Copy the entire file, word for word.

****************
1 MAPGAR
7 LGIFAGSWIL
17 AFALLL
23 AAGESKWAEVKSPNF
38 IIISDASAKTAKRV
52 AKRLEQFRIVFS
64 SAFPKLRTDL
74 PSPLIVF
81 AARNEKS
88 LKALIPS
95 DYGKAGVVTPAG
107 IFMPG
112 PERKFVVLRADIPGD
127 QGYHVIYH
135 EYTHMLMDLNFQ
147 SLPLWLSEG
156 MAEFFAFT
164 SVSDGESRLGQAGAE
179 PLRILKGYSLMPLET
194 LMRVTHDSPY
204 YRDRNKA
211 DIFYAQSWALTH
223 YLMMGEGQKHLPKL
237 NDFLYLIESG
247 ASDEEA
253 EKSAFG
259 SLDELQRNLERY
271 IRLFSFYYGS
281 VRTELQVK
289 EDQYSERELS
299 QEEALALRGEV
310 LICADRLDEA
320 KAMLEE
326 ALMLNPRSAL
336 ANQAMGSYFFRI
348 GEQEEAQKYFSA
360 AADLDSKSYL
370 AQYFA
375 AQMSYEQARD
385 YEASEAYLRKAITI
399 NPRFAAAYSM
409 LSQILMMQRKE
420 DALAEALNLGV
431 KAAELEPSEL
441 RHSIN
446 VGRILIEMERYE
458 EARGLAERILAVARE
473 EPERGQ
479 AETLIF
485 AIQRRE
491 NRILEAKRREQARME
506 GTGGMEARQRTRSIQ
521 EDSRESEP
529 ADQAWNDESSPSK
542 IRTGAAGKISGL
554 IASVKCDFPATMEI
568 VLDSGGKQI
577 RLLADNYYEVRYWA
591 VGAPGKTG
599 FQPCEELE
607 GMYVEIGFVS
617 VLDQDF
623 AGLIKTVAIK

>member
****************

1 MAPGAR
7 LGIFAGSWIL
17 AFALLL
23 AAGESKWAEVKSPNF
38 IIISDASAKTAKRV
52 AKRLEQFRIVFS
64 SAFPKLRTDL
74 PSPLIVF
81 AARNEKS
88 LKALIPS
95 DYGKAGVVTPAG
107 IFMPG
112 PERKFVVLRADIPGD
127 QGYHVIYH
135 EYTHMLMDLNFQ
147 SLPLWLSEG
156 MAEFFAFT
164 SVSDGESRLGQAGAE
179 PLRILKGYSLMPLET
194 LMRVTHDSPY
204 YRDRNKA
211 DIFYAQSWALTH
223 YLMMGEGQKHLPKL
237 NDFLYLIESG
247 ASDEEA
253 EKSAFG
259 SLDELQRNLERY
271 IRLFSFYYGS
281 VRTELQVK
289 EDQYSERELS
299 QEEALALRGEV
310 LICADRLDEA
320 KAMLEE
326 ALMLNPRSAL
336 ANQAMGSYFFRI
348 GEQEEAQKYFSA
360 AADLDSKSYL
370 AQYFA
375 AQMSYEQARD
385 YEASEAYLRKAITI
399 NPRFAAAYSM
409 LSQILMMQRKE
420 DALAEALNLGV
431 KAAELEPSEL
441 RHSIN
446 VGRILIEMERYE
458 EARGLAERILAVARE
473 EPERGQ
479 AETLIF
485 AIQRRE
491 NRILEAKRREQARME
506 GTGGMEARQRTRSIQ
521 EDSRESEP
529 ADQAWNDESSPSK
542 IRTGAAGKISGL
554 IASVKCDFPATMEI
568 VLDSGGKQI
577 RLLADNYYEVRYWA
591 VGAPGKTG
599 FQPCEELE
607 GMYVEIGFVS
617 VLDQDF
623 AGLIKTVAIK

>member